Polands ruling nationalist coalition wants to guarantee immunity for policymakers who broke or bent the law while fighting the coronavirus pandemic, after several party members came under fire for making questionable decisions.
The coalition wants to update a law on combating the pandemic with an amendment that says anyone who violates their professional duties or breaks the law, but acts in the public interest, hasnt committed a crime and cant be prosecuted.
It justifies the new rule by saying that dealing with an unprecedented pandemic often requires unusual actions.
“Its not about impunity for criminals,” Tadeusz Cymański, an MP with a junior coalition member of the ruling Law and Justice (PiS) party who is working on the legislative initiative, told the Onet news outlet. He accused the opposition of using “unfair” arguments against the amendment. “We want to prevent decision-making paralysis in these very difficult days … Were certain theres the need for such solutions.”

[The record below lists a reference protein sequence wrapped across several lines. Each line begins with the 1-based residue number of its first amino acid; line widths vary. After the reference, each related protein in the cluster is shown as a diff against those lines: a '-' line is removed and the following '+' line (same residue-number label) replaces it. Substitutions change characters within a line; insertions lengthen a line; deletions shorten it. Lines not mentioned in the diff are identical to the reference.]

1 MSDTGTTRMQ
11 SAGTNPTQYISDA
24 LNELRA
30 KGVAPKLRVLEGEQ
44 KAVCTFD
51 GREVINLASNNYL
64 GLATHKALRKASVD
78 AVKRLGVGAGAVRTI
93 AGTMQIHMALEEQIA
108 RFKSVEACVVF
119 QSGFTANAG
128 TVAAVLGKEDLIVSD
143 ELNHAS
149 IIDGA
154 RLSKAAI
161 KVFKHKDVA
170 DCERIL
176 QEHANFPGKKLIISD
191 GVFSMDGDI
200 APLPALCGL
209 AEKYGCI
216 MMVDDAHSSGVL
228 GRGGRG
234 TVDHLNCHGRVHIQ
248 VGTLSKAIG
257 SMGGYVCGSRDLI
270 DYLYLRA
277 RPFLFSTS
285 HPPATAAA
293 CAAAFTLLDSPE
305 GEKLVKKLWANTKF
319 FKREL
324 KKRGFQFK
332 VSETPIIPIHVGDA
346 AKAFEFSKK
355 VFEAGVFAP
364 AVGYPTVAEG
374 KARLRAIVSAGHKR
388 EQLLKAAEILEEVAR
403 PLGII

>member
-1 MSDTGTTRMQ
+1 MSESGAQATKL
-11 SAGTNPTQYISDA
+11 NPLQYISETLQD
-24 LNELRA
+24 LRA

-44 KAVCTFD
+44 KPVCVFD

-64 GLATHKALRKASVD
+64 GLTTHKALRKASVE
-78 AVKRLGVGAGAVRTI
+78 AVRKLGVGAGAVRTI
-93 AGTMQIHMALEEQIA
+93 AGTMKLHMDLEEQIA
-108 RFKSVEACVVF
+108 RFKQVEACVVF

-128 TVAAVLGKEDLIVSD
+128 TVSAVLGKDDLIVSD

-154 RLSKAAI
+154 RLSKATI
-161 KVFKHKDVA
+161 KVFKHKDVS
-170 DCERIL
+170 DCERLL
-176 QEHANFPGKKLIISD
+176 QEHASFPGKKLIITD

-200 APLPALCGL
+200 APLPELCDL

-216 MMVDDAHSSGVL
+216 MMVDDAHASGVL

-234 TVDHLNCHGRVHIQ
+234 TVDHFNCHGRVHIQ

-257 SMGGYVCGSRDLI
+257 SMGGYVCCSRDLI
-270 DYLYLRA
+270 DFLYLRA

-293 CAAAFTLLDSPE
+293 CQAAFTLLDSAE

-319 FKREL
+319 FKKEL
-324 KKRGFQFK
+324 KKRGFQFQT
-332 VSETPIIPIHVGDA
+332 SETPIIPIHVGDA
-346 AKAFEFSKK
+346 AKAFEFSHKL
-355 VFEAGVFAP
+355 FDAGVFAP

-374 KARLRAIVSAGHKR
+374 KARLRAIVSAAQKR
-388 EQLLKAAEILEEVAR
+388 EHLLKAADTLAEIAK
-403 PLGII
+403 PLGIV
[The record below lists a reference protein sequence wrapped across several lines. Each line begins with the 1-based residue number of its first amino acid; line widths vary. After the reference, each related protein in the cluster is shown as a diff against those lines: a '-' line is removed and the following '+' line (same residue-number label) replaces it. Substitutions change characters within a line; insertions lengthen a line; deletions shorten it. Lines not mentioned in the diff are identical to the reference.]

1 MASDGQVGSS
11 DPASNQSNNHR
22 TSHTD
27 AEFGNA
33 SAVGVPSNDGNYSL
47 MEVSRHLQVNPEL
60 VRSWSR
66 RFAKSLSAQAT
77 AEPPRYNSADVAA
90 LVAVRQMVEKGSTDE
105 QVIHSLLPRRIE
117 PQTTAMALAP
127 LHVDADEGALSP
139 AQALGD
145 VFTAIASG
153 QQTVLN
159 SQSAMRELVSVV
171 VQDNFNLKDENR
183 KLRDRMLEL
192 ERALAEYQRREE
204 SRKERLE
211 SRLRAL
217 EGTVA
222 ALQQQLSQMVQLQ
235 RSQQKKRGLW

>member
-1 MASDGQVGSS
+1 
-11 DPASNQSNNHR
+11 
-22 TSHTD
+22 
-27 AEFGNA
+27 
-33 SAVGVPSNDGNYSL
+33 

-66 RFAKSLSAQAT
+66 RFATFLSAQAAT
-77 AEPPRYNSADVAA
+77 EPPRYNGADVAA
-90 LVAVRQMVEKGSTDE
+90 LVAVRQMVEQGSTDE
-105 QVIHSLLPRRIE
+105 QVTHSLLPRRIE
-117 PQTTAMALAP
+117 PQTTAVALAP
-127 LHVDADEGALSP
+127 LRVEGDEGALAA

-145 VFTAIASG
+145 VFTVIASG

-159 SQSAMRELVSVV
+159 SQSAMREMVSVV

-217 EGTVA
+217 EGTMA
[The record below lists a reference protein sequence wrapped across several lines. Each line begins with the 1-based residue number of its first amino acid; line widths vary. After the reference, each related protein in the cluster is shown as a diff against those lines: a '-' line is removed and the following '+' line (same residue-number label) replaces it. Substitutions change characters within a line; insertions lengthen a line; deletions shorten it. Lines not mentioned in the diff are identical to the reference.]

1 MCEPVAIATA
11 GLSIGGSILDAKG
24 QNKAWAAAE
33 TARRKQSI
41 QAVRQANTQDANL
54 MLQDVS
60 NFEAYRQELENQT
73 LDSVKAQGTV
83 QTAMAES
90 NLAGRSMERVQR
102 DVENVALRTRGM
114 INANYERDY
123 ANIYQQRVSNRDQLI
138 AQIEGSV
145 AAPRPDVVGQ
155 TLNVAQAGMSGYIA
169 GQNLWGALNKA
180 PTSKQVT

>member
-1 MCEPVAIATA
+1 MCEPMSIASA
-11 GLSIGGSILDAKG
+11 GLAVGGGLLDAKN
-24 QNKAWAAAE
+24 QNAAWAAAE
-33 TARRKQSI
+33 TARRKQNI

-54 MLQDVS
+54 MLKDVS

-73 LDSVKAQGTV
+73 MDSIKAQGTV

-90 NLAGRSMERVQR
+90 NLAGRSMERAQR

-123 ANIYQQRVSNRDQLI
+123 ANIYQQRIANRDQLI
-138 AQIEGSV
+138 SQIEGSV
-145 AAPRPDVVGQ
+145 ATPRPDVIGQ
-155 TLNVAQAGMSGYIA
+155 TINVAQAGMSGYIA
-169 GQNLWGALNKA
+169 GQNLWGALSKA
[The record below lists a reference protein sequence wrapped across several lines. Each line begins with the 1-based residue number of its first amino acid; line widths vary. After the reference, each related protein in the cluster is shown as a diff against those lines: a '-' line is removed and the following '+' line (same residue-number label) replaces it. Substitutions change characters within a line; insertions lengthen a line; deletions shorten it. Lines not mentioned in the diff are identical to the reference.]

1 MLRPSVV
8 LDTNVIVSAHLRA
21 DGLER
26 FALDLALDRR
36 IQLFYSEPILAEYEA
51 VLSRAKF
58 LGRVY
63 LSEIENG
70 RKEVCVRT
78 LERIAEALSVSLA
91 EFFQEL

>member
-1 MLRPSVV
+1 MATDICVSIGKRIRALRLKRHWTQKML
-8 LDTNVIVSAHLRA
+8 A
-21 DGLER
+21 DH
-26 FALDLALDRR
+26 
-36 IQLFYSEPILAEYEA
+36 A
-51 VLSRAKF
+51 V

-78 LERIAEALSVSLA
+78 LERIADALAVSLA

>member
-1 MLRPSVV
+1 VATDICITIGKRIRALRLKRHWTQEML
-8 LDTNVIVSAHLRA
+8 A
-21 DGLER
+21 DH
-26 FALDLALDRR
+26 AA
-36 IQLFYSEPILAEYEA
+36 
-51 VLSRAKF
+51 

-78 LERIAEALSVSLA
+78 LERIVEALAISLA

The proposed change comes after the opposition and the media questioned several decisions taken by PiS politicians since the start of the pandemic.
The opposition says the amendment is badly drafted and would make it difficult to bring corrupt officials to justice.
Polish Health Minister Łukasz Szumowski has come under fire for allegedly allowing friends and family to enrich themselves thanks to their ties to him.
In one case, a ski instructor friend helped organize a deal that provided the health ministry with 120,000 face masks and 20,000 surgical masks that were later found not to meet safety standards. According to the opposition-leaning newspaper Gazeta Wyborcza, the ministry paid 5 million złoty (€1.1 million) for the masks.
In June, the newspaper also reported that the ministry ordered 1,241 ventilators for 200 million złoty but received only 200 machines, and didnt get the money back for the rest.
This week, the Rzeczpospolita daily